i don’t believe any of the projects in the original list rise to the caliber of ‘landmark’ from an architectural standpoint. some are nice design – fine, even good, solutions. but their best hopes are to be the sites of some important events in our future history.

  11. (and, as we’ve said in exchanges before, ken, using le corbusier as an example of ALL architects’ arrogance and chandigarh as an example of ALL modern is really just a straw-man game. corb was – well – corb. and chandigarh is 40+ yrs old and as inappropriate in 2009 as many of these other period pieces. it’s really not fair to let it stand for ‘modern’.)

  12. I think we all agree more than we disagree. My use of the phrase “professional-babble” was not meant to imply that what Collier was saying was ‘just babbling,’ but that he was using a kind of professional jargon that I have become perhaps overly sensitive to. Think of ‘psychobabble’ and ‘business speak’ – or from my profession, the litspeak of the deconstructionists or of education theorists – what I call ‘edubabble’ – language whose opacity creates shibboliths meant to keep out all but the cognoscenti and create an unearned sense of depth and value. New language and special terms can add clarity and specificity to discourse, and perhaps Collier’s terms do. I suppose what I was seeing was a move to distance and elevate himself with that language. But hey, I do that stuff all the time myself. I may be doing it now!

    As for my little statement, it was not meant to support Presentation’s award. I didn’t vote for it and wouldn’t. I agree, actually, that ‘landmark’ implies both weight and innovation and that simply duplicating existing buildings doesn’t do the trick. What I was trying to begin to do was establish a broader, more phenomenological (uh, oh… now I’m showing off!) and idiosyncratic set of criteria for judging architectural and development moves. Using those criteria, Presentation’s architecture may not fulfill ‘landmark’ criteria, but it could be right for the use, location, history, context, etc. Maybe the most useful dichotomy I created is ‘curating v improvising.’ If we imagine some mystical ‘powers that be’ shaping a cityscape, do we want it carefully curating an exhibit of architectural forms or improvising a set of visceral experiences – aesthetic, physical, personal, social? I’m not going to answer that. Just want to pose it.

    As for Chandigarh and Le Courbusier and Modernism, I think you missed my point. This time I was not attacking Modernism, but pointing out that individual, personal experiences color one’s attitudes towards shapes and materials. Surrounded by all that concrete in Chandigarh put me off of concrete. It is difficult for anyone to rise (is it ‘above’?) such impulses. They matter. How universal is my personal is an important question.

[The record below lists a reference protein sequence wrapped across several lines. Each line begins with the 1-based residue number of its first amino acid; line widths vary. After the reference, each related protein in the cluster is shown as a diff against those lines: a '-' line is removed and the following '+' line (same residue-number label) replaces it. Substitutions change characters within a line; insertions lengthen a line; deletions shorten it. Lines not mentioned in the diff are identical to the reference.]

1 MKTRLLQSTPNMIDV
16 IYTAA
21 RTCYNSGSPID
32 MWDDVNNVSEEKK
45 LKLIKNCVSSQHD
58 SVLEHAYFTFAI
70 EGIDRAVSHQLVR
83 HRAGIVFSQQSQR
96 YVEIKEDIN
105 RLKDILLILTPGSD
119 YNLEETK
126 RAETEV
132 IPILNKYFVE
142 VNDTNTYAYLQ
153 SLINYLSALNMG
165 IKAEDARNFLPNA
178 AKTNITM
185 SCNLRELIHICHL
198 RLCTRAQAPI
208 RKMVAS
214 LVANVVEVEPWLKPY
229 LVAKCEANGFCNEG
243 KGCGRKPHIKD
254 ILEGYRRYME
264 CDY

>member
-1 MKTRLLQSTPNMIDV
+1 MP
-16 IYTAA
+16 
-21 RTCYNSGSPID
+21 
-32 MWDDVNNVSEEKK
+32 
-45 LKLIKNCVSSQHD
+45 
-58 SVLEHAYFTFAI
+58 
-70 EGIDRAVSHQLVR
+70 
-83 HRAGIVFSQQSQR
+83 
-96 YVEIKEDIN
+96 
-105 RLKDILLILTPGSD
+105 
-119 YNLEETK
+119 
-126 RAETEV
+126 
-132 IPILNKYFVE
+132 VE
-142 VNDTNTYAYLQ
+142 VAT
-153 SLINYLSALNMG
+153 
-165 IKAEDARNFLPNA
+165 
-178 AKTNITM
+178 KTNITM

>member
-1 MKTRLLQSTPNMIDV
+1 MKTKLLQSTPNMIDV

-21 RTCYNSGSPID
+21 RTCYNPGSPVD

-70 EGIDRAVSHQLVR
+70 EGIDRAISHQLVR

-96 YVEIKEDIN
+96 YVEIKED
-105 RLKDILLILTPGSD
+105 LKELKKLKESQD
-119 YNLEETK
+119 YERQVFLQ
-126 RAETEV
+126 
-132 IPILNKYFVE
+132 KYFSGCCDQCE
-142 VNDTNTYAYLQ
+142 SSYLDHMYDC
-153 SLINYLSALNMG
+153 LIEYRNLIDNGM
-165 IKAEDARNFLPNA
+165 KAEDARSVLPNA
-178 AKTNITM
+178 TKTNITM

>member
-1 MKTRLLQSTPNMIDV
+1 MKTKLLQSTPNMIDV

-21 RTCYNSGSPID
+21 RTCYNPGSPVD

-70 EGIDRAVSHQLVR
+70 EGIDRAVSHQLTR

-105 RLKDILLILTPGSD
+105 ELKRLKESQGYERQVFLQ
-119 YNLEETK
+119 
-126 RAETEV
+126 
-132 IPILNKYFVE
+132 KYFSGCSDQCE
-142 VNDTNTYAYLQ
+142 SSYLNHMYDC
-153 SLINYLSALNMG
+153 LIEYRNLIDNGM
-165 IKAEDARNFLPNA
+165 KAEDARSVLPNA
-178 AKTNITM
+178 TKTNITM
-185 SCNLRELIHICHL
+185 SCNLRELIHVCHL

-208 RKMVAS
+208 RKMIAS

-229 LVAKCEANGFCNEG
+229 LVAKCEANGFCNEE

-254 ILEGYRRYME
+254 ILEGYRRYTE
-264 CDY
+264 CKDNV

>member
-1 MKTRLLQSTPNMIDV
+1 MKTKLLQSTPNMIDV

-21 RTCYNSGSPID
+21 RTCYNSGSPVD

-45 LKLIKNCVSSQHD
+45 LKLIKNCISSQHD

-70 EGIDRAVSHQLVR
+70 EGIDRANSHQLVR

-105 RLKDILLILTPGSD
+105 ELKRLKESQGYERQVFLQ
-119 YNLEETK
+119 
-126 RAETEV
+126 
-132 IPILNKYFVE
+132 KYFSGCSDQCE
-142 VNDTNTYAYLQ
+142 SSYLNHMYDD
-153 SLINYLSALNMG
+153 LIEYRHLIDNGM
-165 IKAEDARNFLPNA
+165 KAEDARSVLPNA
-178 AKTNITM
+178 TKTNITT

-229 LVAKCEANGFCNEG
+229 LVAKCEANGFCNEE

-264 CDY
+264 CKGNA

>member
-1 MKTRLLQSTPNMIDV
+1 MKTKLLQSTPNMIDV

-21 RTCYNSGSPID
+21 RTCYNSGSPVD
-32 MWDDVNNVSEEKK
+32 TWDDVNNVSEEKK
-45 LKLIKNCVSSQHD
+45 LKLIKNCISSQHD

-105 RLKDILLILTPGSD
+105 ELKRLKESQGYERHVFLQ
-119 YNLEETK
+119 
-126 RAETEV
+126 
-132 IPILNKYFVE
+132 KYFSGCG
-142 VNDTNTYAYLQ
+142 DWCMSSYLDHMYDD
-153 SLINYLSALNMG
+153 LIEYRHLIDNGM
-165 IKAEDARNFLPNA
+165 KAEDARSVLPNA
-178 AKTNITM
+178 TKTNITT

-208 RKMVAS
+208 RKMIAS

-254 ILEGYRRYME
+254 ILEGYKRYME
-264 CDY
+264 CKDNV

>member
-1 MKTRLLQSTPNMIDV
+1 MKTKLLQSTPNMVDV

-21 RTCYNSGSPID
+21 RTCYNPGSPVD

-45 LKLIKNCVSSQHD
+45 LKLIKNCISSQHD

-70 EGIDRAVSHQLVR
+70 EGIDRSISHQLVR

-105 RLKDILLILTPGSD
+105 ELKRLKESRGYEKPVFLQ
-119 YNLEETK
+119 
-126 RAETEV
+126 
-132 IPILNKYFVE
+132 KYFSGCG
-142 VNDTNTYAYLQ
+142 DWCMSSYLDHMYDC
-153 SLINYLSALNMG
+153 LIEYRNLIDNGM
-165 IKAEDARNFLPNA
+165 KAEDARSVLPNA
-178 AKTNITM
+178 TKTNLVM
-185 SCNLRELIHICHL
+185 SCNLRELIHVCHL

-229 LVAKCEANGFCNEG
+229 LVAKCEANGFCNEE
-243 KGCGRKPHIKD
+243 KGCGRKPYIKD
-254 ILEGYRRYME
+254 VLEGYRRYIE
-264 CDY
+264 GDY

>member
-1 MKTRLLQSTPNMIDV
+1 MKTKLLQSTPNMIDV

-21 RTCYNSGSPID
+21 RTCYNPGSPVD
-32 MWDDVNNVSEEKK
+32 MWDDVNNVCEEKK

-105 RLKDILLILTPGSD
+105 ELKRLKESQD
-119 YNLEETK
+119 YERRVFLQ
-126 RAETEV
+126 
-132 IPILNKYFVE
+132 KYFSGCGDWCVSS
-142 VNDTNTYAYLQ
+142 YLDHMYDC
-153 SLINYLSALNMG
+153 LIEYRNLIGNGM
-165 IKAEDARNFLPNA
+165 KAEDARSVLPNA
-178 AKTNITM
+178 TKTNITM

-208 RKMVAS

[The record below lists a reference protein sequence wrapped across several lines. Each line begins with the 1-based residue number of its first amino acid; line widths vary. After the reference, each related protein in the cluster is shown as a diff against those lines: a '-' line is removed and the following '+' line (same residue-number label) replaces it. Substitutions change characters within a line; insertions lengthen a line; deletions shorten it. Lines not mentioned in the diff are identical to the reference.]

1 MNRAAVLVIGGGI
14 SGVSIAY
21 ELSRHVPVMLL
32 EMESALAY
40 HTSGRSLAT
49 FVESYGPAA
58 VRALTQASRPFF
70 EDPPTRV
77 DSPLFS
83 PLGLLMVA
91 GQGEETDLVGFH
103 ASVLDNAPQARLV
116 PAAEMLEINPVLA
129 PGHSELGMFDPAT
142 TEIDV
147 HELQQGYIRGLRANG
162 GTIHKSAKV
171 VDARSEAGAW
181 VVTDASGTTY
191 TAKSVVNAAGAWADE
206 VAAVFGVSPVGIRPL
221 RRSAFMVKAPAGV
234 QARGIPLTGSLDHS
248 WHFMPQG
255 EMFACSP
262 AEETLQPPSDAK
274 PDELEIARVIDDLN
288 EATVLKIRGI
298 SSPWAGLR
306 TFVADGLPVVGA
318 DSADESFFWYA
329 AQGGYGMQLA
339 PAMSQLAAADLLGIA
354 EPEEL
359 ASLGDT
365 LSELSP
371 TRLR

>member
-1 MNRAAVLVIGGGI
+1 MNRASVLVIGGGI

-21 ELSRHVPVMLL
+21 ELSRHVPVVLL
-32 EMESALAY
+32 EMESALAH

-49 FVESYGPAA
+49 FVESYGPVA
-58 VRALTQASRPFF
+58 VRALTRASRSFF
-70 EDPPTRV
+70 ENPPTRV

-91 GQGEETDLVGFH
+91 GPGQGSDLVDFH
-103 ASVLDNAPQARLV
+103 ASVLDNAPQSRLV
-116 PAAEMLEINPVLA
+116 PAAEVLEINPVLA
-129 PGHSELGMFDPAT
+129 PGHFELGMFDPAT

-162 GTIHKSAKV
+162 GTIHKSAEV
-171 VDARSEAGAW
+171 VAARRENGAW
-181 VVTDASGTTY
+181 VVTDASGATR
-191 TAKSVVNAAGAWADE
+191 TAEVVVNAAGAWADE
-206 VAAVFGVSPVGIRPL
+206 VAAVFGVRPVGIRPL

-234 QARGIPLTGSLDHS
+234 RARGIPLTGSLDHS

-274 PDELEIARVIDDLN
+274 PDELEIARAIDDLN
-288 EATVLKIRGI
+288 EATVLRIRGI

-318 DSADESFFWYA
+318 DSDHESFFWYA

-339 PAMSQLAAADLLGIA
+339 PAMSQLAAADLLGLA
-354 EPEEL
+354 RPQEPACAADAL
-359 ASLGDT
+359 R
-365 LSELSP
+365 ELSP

I love contemporary architecture – and much of Modernism. I would love to see more innovative, smart, green, stunning architecture in Louisville. I’d love for people to come here and say, Wow, look at what cool stuff they’re doing here.

    But… and this is the thrust of my argument… it should be architecture that fits in with and CAREFULLY deepens the existing soul of the city. Sometimes – and this is hard to argue here, but I’ll stick by it – the predictable and even the banal is just right. Aesthetics is full of paradoxes.

    And I am pro-palimsest and anti- the amnesia of Etch-a-Sketch.

  13. i probably need to meet you someday, ken. we could have fun conversations over beer or bourbon.

  14. I’d really enjoy that. Now that I’m retired, I miss smart conversation. That’s why I hang around places like BS. A little Pappy and patter is good for the soul.

    You live here in town? Anyone else want to get together?

  15. Interesting that Ken Wilson should accuse me of lapsing into ‘architect speak.’ Maybe I was not clear enough as to my attitude toward use of materials. I have no problem with brick, as long as it is used in a creative manner, and not just a means of suggesting that a building bears some resemblance to something built back in the 17th century.
    As for those who insist on a building fitting into the local context through the use of replication, Ada Louise Huxtable ably questioned this in her review of the new Cooper Union building in the Wall Street Journal (not known for its ‘architect speak’):
    “Accepted ideas of “suitability” assume a certain uniformity of period or style and favor respectful references to existing cornice lines and the replication of material and scale for a largely illusory connection between old and new. This formula becomes meaningless as the buildings that served as models inevitably disappear. It begs the difficult questions of creativity, continuity and contrast implicit in an intricately layered social, cultural and aesthetic reality.”
    In Europe, which has a lot more traditional building stock than we do, they have no qualms about placing a modern structure next to something quite traditional (The Pompidou Centre in Paris is one of the best examples). Only in this country do some dogmatically pursue the notion that a new building must somehow look like its older neighbor….or even a little older yet.

  16. Why does every new building have to look like some sort of alien spaceship? Perhaps you should ask Presentation if they got what they paid for. Perhaps ask the neighbors how they feel about it. I could see your point if Presentation paid for something ultra modern, and they got what what exists currently. I think I’m on pretty sure footing to say that you had no input on designing or paying for the building, so what is it to you if they wanted a traditional building? To you it’s a thing to look at. To the people that have to live next to it or use it every day, perhaps it is something quite different.